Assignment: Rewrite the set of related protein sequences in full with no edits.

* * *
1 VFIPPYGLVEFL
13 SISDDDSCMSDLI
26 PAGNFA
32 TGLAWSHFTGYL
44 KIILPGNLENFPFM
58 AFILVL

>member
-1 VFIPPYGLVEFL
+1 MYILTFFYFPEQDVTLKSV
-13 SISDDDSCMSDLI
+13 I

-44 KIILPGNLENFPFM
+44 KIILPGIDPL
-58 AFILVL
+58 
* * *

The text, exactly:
1 VFIPPYGLVEFL
13 SISDDDSCMSDLI
26 PAGNFA
32 TGLAWSHFTGYL
44 KIILPGNLENFPFM
58 AFILVL

>member
-1 VFIPPYGLVEFL
+1 MYILTFFYFPEQDVTLKSV
-13 SISDDDSCMSDLI
+13 I

-44 KIILPGNLENFPFM
+44 KIILPGIDPL
-58 AFILVL
+58 